There is an exhilarating moment of revelation, approximately three and a half minutes into Stars and Satellites, the fifth track on this new album from Threshold, where the building crescendo in the wall of sound abruptly halts, leaving just an isolated keyboard and echoed vocal accompanied by a simple bass line, perfectly framed and accentuated by the silence. Fifteen seconds later the most glorious guitar solo penetrates and swells to fill the soundscape followed, 30 seconds later, by the arrival of an exquisite layered harmony which enthrals, embraces and carries you away.
The experience is richly suffused with significant resonances. Fans will immediately identify with the archetypal ‘signature’ Threshold sound it evokes. More importantly, however, they will forge clear links with the charged intensity of Subsurface (2004) and the driving energy of Dead Reckoning (2007). After the relatively simpler approach and heavier direction taken by their previous release For the Journey (2014), the band appear to have deliberately mined the musical resources of their back catalogue and rekindled the creative fire and the exuberant spirit of earlier times. It is an experience which feels, literally, like coming home.
Legends of the Shires is deeply ambitious, not just in terms of being a double album but precisely because it joyfully explores layers of progressive complexity and delights in the new found emotional excitement and expressiveness which it affords. Thoughtful echoes of the inventive depths scaled by the iconic Pilot in the Sky of Dreams (Dead Reckoning) and Ground Control (Subsurface) find invigorating focus and absorbing vibrancy in songs which are elegantly intricate and intelligently crafted.
Even a casual glance at the track listing indicates that the majority of songs exceed five minutes; The Man Who Saw Through Time weighs in at nearly 12 minutes, Lost in Transition is over 10, with Trust the Process at nearly 9 minutes and Stars and Satellites more than 7. Built around a structure of extended and continuous song writing, the album clearly displays a more natural approach which has been carefully refined and lovingly crafted. Complex song structures, the frequent changes of tempo, shifting rhythms and transient moods reflect a refined ‘craft’ being brought to bear, a compositional art which holds everything that is best about Threshold together in a wonderfully organic balance.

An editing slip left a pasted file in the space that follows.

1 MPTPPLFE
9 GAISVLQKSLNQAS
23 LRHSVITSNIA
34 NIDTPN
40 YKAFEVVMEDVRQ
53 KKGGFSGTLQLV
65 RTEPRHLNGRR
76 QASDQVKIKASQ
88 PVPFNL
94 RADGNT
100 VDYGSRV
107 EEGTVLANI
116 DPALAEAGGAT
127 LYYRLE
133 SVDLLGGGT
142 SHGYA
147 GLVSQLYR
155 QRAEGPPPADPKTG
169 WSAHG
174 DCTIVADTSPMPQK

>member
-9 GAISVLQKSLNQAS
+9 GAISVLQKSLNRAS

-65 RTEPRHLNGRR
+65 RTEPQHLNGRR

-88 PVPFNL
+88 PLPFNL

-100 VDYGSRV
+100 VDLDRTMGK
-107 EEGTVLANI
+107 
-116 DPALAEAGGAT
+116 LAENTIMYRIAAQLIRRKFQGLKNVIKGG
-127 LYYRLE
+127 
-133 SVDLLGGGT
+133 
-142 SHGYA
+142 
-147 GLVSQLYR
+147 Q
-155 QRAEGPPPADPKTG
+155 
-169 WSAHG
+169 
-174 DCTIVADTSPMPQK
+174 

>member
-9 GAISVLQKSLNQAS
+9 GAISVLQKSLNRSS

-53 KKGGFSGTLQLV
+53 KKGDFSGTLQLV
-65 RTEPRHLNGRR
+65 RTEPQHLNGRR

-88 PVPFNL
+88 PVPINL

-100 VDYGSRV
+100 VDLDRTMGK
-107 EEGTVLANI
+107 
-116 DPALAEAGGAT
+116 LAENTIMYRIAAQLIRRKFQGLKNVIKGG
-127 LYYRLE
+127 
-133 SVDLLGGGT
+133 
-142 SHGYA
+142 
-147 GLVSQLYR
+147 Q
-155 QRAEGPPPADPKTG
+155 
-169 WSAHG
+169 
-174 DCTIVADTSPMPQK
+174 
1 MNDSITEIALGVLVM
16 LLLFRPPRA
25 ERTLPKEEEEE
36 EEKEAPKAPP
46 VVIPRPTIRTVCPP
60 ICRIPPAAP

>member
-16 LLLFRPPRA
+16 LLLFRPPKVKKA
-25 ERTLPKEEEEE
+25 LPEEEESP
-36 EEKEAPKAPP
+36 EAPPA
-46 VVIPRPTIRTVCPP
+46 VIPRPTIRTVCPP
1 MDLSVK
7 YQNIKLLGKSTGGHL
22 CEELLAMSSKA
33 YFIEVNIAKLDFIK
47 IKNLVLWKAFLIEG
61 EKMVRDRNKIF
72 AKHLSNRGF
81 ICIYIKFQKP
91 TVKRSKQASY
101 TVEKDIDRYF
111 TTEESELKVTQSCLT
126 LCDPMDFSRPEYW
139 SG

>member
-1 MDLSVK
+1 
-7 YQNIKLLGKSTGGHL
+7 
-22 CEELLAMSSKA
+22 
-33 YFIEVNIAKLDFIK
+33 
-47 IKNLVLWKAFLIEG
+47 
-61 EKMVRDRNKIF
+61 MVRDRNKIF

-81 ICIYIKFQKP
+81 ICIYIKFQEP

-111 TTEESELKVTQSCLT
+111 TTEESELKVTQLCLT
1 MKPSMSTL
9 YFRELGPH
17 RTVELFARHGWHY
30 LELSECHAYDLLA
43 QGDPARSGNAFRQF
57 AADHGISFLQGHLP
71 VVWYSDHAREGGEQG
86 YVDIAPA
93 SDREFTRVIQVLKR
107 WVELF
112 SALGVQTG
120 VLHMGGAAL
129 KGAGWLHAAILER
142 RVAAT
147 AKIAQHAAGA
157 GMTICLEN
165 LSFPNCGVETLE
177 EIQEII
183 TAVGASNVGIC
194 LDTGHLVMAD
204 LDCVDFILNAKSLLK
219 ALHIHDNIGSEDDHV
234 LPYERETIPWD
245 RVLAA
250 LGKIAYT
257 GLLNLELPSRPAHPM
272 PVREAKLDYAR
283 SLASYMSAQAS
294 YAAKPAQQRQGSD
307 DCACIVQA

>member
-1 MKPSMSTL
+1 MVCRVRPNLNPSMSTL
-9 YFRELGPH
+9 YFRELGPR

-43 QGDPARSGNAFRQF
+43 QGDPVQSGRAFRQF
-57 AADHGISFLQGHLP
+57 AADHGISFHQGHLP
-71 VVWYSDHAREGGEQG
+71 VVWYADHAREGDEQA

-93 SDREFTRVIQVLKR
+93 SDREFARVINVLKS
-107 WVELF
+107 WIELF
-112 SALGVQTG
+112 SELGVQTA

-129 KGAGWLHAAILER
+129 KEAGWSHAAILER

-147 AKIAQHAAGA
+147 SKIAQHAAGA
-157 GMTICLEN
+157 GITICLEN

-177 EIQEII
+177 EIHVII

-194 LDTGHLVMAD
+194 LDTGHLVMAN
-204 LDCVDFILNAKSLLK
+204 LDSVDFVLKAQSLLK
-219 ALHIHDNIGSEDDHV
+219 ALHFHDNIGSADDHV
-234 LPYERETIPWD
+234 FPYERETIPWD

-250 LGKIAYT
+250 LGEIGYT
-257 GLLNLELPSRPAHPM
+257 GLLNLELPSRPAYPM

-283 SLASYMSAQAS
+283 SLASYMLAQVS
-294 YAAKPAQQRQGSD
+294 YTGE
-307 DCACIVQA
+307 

Yet this is no mere imitation of or slavish return to the past. Far from it. The band state that Legends of the Shires marks the beginning of “a new chapter” in their musical journey, one where “we’ve gone much deeper and we’ve been much more progressive”. Such an assured statement of intent is supported in part by the openness created by the extended song format, the new found freedom to break out of conventional restrictions and the confidence to stretch out and go beyond previous releases in playing with a variety of ideas, sounds and influences.
But it is also confirmed in much larger part by the enhancements the band have brought to the album which clearly point to a more refined sound, a greater finesse to the writing that allows a more enriched and intense musical experience to emerge. What strikes you immediately is the greater role played at all levels by the keyboards which really do infuse and permeate the music both in terms of having more prominence as a solo instrument as well as providing layer after layer of luscious textures contrasted with emphatic, supporting interventions.
These often set the stage for some of the most gorgeous melodies and frequent multi-layered harmonies you have ever heard on a Threshold album. Returning singer Glynn Morgan brings the perfect voice to lead and expose every nuance and every refinement in what is a thrilling and remarkable vocal performance. The sparkling mix provides greater separation and clarity of the instruments which in turn delivers a cleaner, more muscular sound which throws all the combined complexity into sharper relief. And even then, you will still need to listen carefully in order to catch the hidden delights and clever surprises.
Legends of the Shires is an outstanding achievement and easily the best album Threshold have ever created. Exploring deep seated and even political concerns with how we find our place in the world and the ways in which we relate to others, it conveys an inspired musical experience that hopefully marks a turning point in their sometimes turbulent story. It radiates imagination, exudes inventiveness and presents a triumphant tour de force in terms of an organic musical vision which flows with energy, bite and a compelling natural momentum. Mesmerising, at times spell-binding, it is well worth a listen.
[You can read Rob’s interview with Threshold’s Richard West and Glynn Morgan for TPA HERE.]
01. The Shire (Part 1) (2:03)
02. Small Dark Lines (5:24)
03. The Man Who Saw Through Time (11:51)
04. Trust The Process (8:44)
05. Stars And Satellites (7:20)
06. On The Edge (5:20)
07. The Shire (Part 2) (5:24)
08. Snowblind (7:03)
09. Subliminal Freeways (4:51)
10. State Of Independence (3:37)
11. Superior Machine (5:01)
12. The Shire (Part 3) (1:22)
13. Lost In Translation (10:20)
14. Swallowed (3:54)
Total Time – 82:14
Steve Anderson – Bass
Karl Groom – Guitars
Johanne James – Drums
Glynn Morgan – Vocals
Richard West – Keyboards
Record Label: Nuclear Blast Records
Country of Origin: U.K.
Formats: 2CD, Vinyl, Download
Date of Release: 8th September 2017